This type of approach should be applicable in other regions throughout the country as well. Other utilities may want to consider changing the specific types of technologies offered to their customers, but the central idea of offering a more customized customer experience and acknowledgement that there is not a “one size fits all” approach to peak load reduction is replicable nationally. The emergence of software platforms and communication protocols that allow a utility to aggregate all the different resource types is really the enabling factor that makes this approach scalable.


MC: How were these demand management strategies sold to the decision makers at the C&I customers? While the main effort was to bring down peak demand, did these efforts have any commensurate benefits in increasing the efficiency for the customers on average? 

MG: The interesting thing about reducing peak load is that it may or may not reduce overall energy usage but reducing energy usage during those peak times has a beneficial impact, both from a cost and emissions perspective. Depending on the specific customer, a different value proposition may be communicated to that customer. Some customers responded most positively to a sales pitch about resiliency, especially those customers who were interested in battery storage or phase change material. Other customers responded to messaging around increased comfort, bill savings, opportunities to participate in the regional wholesale market, extending the life of equipment, or simply the direct financial incentives paid to the customer from the utility.


MC: The program also notably utilizes open communication protocols interacting with a single dispatch platform. Can you talk about what advantages that brings to the demand-response approach? Are there any challenges that the open protocol introduces?

MG: Open communication protocols are key to offering a diverse set of demand reduction technologies and making that approach scalable. If each device type required a separate and unique integration into the dispatch platform, it would be time and cost prohibitive to offer more than a handful of device types. If a device can receive and respond to instructions via the communication protocol, it may be able to be cost-effectively integrated into a dispatch platform.

There are certainly challenges associated with open communication protocols. Namely, the challenges center around 1) having the industry coalesce around a single or just a handful of protocols, and 2) which use cases you are trying to enable. For an open communication protocol to really have value, there needs to be support for that specific protocol so that there are a wide set of devices that can utilize the protocol. Additionally, some protocols may be very useful for executing certain use cases, like demand response, but less useful for other use cases, like frequency regulation. So, the value of the protocol can depend on what type of operational outcome you are trying to achieve.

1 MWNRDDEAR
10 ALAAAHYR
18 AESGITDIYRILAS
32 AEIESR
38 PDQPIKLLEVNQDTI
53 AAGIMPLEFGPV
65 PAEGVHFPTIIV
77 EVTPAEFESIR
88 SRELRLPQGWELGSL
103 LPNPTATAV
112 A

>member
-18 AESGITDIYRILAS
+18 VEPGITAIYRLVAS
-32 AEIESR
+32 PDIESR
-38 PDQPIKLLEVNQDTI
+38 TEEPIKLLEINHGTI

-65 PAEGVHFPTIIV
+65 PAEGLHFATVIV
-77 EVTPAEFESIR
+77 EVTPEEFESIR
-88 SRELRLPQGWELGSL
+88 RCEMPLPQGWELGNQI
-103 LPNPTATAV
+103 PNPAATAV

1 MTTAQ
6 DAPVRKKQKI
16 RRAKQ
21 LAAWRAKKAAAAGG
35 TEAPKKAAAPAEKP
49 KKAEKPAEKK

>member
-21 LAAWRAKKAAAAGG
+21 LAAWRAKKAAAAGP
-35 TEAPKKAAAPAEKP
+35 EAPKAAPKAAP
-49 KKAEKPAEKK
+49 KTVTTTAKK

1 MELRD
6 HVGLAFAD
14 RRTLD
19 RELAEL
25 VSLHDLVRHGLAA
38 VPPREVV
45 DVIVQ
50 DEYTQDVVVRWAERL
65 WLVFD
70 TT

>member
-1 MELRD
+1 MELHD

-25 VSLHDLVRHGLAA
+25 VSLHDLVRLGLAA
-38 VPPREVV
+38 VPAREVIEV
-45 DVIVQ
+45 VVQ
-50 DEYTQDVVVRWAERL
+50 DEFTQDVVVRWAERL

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MC: The Thought Leader award from PLMA, which this project won, is designated for "individual contributions that have the potential to shape the industry's future." How do you see the results that you've seen thus far being able to be more widely applied by the industry beyond what you've already approved?

MG: What I hope we’ve started to show with this demonstration project is that you don’t need to be tied to a single device or technology type to run a successful peak load reduction program. Our hypothesis going into this demonstration was that you may not be able to have a material impact on system load by just focusing on wi-fi thermostats or storage. However, being able to aggregate all available flexible loads through traditional demand response, wi-fi thermostats, battery storage, ice storage, phase change material, advanced software and controls, and other methods currently available, then you really can make a difference. Engaging customers by offering a solution that works well for them will help get more controllable devices out into the field. The emergence of dispatch platforms and industry standard communication protocols are the secret ingredients that allow you to tie it all together. I think our demonstration project has started to prove out this initial hypothesis, and I am excited to see where it goes next.


MC: Were you expecting to receive such recognition from PLMA? What does the award mean to you and the entire team who worked on this project?

MG: We were not expecting to receive this award from the PLMA. But we are grateful to the PLMA for this recognition and all the work they do in continuing to drive the demand response industry forward. Being recognized by an organization such as the PLMA has validated our efforts and given us extra motivation to continue to innovative and develop programs that provide benefits to our customers.


Interviewer's Note: Michael and the rest of the team behind this project at Eversource Energy will be honored for their success at the 39th PLMA Conference from May 13 to May 15. To see more information about and register for this conference, click here. And see here for a rundown of the other projects who received awards this year from PLMA for their work.